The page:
Conclusions. Site and patient age, as well as lesion size, may affect the chance of rupture.

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R. Loch Macdonald, Axel Rosengart, Dezheng Huo and Theodore Karrison

Object. The goal of this study was to determine factors associated with the development of symptomatic vasospasm among patients with aneurysmal subarachnoid hemorrhage (SAH) who participated in the randomized, double-blind, placebo-controlled trials of tirilazad between 1991 and 1997.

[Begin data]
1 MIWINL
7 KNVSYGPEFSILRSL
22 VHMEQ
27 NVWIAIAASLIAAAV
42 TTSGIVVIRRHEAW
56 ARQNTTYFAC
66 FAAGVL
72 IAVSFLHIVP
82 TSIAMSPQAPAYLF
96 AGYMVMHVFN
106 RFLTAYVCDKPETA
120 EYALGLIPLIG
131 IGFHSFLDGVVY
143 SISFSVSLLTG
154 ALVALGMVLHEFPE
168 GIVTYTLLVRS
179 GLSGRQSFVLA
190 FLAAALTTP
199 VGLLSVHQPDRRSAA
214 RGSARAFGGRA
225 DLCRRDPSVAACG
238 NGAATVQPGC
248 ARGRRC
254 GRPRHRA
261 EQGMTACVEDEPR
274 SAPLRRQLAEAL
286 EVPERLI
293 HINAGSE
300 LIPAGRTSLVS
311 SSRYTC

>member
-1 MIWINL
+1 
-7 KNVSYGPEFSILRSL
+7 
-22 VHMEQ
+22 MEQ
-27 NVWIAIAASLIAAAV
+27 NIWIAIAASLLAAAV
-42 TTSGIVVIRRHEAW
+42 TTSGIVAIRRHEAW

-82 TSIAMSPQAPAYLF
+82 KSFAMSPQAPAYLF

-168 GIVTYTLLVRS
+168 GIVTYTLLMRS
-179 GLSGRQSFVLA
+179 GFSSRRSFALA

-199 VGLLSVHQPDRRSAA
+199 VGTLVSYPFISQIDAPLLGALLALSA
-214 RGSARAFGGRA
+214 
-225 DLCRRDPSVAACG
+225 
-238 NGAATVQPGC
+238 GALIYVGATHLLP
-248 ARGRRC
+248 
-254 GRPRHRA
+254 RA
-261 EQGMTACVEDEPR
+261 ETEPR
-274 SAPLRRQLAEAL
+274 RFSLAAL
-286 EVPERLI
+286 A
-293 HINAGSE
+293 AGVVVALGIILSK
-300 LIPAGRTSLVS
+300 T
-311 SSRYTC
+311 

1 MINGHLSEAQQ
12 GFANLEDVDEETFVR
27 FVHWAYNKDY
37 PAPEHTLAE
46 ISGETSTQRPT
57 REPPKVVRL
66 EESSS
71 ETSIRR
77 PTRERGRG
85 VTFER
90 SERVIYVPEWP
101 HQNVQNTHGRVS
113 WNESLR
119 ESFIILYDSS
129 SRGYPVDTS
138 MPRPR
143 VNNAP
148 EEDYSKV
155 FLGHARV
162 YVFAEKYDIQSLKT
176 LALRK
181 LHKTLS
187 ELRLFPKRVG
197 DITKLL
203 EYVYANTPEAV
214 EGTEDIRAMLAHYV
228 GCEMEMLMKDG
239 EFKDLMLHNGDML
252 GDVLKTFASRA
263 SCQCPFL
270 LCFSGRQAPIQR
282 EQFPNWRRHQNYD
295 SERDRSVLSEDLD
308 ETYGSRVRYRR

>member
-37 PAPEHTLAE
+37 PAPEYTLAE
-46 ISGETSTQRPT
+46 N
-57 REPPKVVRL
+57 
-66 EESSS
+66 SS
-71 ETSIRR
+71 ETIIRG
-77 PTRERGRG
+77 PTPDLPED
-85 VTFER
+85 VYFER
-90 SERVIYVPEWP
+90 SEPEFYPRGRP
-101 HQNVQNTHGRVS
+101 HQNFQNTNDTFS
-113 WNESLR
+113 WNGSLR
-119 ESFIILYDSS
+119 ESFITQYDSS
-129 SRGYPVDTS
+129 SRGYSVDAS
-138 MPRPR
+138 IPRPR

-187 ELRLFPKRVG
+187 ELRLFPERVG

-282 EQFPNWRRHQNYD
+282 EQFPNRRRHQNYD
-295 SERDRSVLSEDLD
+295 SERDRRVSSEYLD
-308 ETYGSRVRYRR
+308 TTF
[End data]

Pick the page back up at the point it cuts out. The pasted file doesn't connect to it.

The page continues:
Methods. Data obtained from 3567 patients entered into trials of tirilazad were analyzed using uni- and multivariate logistic regression to determine factors that predict the development of symptomatic vasospasm. Symptomatic vasospasm was defined by clinical criteria accompanied by laboratory- and radiologically determined exclusion of other causes of neurological deterioration. Transcranial Doppler ultrasonographic and/or angiographic confirmation was not required. In these patients, the aneurysms were scheduled to be treated surgically, and no patient undergoing endovascular treatment was included. A multivariate analysis showed that factors significantly associated with vasospasm were age 40 to 59 years, history of hypertension, worse neurological grade, thicker blood clot on the cranial computerized tomography (CT) scan obtained on hospital admission, larger aneurysm size, presence of intraventricular hemorrhage (IVH), prophylactic use of induced hypertension, and not participating in the first European tirilazad study.